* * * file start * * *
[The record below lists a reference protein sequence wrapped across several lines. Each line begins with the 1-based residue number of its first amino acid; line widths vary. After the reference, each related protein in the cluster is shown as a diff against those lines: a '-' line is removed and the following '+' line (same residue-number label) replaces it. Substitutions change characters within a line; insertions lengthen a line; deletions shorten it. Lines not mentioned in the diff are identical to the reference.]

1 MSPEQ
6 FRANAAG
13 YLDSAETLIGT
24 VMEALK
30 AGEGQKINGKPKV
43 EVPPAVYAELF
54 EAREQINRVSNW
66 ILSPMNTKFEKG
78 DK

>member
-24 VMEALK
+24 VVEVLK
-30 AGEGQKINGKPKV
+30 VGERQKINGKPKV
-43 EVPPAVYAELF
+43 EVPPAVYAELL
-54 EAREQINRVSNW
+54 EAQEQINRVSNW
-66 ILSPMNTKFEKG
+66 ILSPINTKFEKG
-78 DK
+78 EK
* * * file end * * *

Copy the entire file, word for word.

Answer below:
[The record below lists a reference protein sequence wrapped across several lines. Each line begins with the 1-based residue number of its first amino acid; line widths vary. After the reference, each related protein in the cluster is shown as a diff against those lines: a '-' line is removed and the following '+' line (same residue-number label) replaces it. Substitutions change characters within a line; insertions lengthen a line; deletions shorten it. Lines not mentioned in the diff are identical to the reference.]

1 MSPEQ
6 FRANAAG
13 YLDSAETLIGT
24 VMEALK
30 AGEGQKINGKPKV
43 EVPPAVYAELF
54 EAREQINRVSNW
66 ILSPMNTKFEKG
78 DK

>member
-24 VMEALK
+24 VVEVLK
-30 AGEGQKINGKPKV
+30 VGERQKINGKPKV
-43 EVPPAVYAELF
+43 EVPPAVYAELL
-54 EAREQINRVSNW
+54 EAQEQINRVSNW
-66 ILSPMNTKFEKG
+66 ILSPINTKFEKG
-78 DK
+78 EK